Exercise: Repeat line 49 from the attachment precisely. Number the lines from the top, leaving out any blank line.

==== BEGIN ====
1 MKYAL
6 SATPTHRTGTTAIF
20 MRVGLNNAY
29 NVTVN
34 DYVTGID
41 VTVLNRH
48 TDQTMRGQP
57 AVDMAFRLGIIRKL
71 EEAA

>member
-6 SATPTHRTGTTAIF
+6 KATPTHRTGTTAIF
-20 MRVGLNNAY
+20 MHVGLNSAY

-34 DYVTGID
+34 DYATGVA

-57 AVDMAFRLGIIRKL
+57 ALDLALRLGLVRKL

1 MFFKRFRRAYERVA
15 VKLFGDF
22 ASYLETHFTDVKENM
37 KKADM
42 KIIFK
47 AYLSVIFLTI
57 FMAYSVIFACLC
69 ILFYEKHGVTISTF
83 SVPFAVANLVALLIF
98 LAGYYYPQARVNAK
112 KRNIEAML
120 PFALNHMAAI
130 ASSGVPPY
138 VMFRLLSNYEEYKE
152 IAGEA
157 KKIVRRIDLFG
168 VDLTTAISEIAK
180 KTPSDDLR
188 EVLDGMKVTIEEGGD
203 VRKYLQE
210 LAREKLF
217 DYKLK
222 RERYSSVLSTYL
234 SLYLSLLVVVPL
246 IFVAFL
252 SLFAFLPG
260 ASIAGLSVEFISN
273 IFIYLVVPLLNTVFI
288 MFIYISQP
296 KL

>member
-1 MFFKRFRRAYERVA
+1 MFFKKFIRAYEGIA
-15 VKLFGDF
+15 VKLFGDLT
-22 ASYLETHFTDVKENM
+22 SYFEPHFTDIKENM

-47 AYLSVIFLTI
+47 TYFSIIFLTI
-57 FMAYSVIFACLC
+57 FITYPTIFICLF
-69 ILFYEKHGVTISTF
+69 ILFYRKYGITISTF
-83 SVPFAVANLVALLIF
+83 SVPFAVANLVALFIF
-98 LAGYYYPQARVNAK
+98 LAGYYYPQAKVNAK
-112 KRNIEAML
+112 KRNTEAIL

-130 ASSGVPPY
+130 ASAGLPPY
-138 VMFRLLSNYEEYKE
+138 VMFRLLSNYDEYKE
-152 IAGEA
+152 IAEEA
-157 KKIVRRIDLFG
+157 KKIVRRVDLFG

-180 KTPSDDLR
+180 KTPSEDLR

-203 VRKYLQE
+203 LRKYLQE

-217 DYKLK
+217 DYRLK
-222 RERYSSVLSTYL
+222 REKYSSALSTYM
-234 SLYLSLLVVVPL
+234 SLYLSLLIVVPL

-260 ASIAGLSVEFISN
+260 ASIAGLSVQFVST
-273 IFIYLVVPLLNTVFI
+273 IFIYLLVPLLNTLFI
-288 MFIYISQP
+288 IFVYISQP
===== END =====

>member